An IoT analytics infrastructure capable of quickly incorporating vast amounts of data from a range of sources in multiple – and frequently incompatible – formats is still a “next-gen” vision.
When machine-to-machine (M2M) platforms open up their data, new applications will leverage intelligence both in objects and the cloud. But evaluating IoT analytics in real time will require an IT infrastructure that can handle big data.
Infrastructures are still geared toward managing structured information. The ability to analyze increasing amounts of unstructured data accurately is one of the significant benefits of merging natural language processing (NLP) with data analysis, so the use of artificial intelligence (AI), machine learning, and NLP for analytics to deal with this volume is growing in importance.
Big data applications require a superior network: backhaul for connected objects, open data center interconnections, and a cloud SDN distributed architecture. Such capabilities reduce complexity and optimize the end-to-end network architecture end goal of “any device, any app, any network,” which will help M2M service providers reduce investments, facilitate partnerships, and speed time-to-market.
Higher speed, lower costs
The ever-increasing cloud migration demonstrates the pressure on big and small companies alike to reduce spend in their data centers and achieve greater flexibility plugging into and out of solutions. This holds true as much for big data and analytics as it does for traditional transaction processing systems. Last year, Netflix completed its massive seven-year move to the Amazon cloud and shut down the remaining data center bits used by its streaming service. It continues to use a data center only to run and manage its DVD business.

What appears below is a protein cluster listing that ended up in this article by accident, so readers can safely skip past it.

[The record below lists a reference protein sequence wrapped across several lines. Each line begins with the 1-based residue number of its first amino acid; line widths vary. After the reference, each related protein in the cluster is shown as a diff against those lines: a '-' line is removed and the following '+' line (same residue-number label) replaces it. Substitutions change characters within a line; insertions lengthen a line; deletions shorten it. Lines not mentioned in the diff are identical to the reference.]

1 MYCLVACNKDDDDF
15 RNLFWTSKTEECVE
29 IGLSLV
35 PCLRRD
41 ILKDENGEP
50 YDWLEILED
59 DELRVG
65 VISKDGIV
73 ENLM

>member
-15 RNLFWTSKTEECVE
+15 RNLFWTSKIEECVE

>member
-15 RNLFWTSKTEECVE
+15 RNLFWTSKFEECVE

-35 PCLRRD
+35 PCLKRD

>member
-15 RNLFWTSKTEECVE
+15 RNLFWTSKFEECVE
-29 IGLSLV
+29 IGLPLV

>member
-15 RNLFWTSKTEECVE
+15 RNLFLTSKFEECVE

Companies are taking a harder look at assigning economic value to information (“infonomics”) to use big data to solve specific problems. They want analytics that give them immediately actionable data, so the pressure will be on IT to deliver results faster. Cloud technologies such as software-defined networks (SDN), network function virtualization (NFV), and data center hosted services will facilitate initial deployment and enable unobstructed growth of IoT applications.
Scalable by design, SDN will help transmit and process the data generated by an explosive number of IoT endpoints without putting the network under further pressure. Service chaining, dynamic load management, and bandwidth-on-demand will make service providers more agile. To reduce operating costs, M2M service providers are looking at infrastructure virtualization. Business modeling by Bell Labs shows that virtualization of the evolved packet core (EPC) may lead to as much as 40% savings in total cost of ownership for M2M services.
As the move to the cloud advances and big data applications evolve, it will be essential for companies to create and share infrastructure that correlates and aggregates vast amounts of data points into analytics. “Moving at the speed of life” will ultimately give users more control over security, multi-modal transportation, retail, e-government, social statistics, environmental measurements and much more.